[Perioperative risk and mortality after major surgery]

Anaesthesist. 2015 Nov;64(11):814-27. doi: 10.1007/s00101-015-0110-y.
[Article in German]


Although anesthesia-associated mortality has been significantly reduced down to 0.00068-0.00082% over the last decades, recent studies have revealed a high perioperative mortality of 0.8- 4%. Apart from anesthesia and surgery-induced major complications, perioperative mortality is primarily negatively influenced by individual patient comorbidities. These risk factors predispose for acute critical incidents (e.g., myocardial infarction); however, the majority of fatal complications are a result of slowly progressing conditions, particularly infections or the sequelae of systemic inflammation. This implicates a broad window of opportunity for the detection and treatment of slow-onset complications to improve the perioperative outcome. The term "failure to rescue" (FTR), i.e., the proportion of patients who die from major complications compared to the number of all patients with complications, has been introduced as a valid indicator for the quality of perioperative care. Growing evidence has already shown that FTR is an underestimated factor in perioperative medicine accounting for or at least being involved in the development of postoperative mortality. While the incidence of severe postoperative complications amazingly does not show much variation between hospitals, FTR shows significant differences implying a major potential for improvement. With 14 million surgical procedures per year in Germany, a postoperative mortality of approximately 1% and an avoidable FTR rate of 40% mean that there are an estimated 60,000 preventable deaths per year. Hence, in the future it will be imperative to (1) identify patients at risk, (2) to prevent the development of postoperative complications with the use of adequate adjunctive therapeutic strategies, (3) to establish surveillance and monitoring systems for the early detection of postoperative complications and (4) to treat postoperative complications efficiently and in time when they arise.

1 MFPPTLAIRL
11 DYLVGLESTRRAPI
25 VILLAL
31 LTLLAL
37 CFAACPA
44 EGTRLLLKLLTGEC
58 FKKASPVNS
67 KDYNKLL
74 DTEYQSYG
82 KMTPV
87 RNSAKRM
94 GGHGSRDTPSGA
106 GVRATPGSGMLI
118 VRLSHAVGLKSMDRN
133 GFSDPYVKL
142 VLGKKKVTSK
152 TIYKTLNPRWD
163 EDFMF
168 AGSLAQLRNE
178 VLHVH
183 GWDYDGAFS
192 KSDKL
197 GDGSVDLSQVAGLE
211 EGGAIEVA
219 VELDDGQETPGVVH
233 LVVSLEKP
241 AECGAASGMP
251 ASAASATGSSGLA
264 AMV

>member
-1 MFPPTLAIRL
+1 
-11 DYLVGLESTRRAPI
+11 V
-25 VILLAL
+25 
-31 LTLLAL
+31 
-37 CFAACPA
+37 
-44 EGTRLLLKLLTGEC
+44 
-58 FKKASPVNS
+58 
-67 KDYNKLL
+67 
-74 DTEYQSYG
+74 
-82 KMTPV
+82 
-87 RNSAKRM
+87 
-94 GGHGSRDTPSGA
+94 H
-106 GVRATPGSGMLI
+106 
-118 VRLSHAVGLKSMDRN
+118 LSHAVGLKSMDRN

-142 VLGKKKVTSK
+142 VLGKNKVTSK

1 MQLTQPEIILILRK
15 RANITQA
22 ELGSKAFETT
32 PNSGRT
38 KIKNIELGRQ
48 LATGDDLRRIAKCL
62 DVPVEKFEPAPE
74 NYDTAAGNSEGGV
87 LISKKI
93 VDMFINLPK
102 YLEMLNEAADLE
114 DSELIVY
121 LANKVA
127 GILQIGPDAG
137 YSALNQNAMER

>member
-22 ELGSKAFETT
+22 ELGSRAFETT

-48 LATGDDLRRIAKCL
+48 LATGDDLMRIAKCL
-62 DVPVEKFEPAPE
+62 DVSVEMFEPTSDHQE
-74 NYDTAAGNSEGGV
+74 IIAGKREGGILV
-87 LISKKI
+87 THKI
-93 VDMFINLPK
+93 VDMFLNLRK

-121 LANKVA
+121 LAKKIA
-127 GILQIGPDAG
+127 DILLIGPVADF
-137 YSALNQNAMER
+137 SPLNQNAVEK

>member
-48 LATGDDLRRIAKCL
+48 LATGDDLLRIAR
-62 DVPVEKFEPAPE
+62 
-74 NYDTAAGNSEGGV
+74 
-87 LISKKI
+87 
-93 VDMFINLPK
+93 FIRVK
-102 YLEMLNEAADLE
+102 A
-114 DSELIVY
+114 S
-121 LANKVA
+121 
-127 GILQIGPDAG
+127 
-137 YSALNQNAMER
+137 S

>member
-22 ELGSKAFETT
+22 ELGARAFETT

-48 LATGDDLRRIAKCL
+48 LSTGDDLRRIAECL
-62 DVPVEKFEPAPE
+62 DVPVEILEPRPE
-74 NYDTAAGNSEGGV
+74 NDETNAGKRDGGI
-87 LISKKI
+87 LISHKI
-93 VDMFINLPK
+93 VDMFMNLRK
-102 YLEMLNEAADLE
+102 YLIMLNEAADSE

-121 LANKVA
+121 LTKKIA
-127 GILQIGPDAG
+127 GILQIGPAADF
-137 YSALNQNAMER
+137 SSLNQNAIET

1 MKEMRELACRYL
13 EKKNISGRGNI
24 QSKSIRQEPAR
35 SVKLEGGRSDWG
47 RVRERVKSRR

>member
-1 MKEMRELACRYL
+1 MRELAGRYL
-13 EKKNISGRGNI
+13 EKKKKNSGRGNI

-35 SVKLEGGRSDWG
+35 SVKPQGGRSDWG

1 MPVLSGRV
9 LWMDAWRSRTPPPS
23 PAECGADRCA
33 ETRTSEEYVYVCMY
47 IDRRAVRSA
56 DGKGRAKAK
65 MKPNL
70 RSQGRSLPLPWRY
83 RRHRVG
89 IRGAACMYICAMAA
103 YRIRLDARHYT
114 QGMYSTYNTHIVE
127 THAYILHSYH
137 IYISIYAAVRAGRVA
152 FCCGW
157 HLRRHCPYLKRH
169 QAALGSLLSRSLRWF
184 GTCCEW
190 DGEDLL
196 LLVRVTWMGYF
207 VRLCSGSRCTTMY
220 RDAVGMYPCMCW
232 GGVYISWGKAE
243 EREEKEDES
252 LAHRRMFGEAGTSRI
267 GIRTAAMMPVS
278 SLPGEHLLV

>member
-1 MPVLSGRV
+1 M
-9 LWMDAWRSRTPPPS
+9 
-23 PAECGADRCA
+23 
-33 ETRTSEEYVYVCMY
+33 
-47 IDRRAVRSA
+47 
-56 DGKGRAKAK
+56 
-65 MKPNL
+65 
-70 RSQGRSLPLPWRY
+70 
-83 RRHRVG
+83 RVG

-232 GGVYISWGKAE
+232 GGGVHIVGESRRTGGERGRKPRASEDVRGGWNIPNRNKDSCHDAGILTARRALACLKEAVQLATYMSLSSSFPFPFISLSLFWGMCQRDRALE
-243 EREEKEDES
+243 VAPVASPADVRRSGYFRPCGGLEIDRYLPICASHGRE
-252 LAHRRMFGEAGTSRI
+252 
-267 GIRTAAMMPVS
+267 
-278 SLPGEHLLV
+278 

Keywords: Anesthesia-associated mortality; Failure to rescue; Perioperative mortality; Perioperative risk; Surgery.

Publication types

  • English Abstract
  • Review

MeSH terms

  • Anesthesia / adverse effects
  • Anesthesia / mortality
  • Germany
  • Humans
  • Incidence
  • Perioperative Period / mortality*
  • Risk
  • Risk Factors
  • Surgical Procedures, Operative / mortality*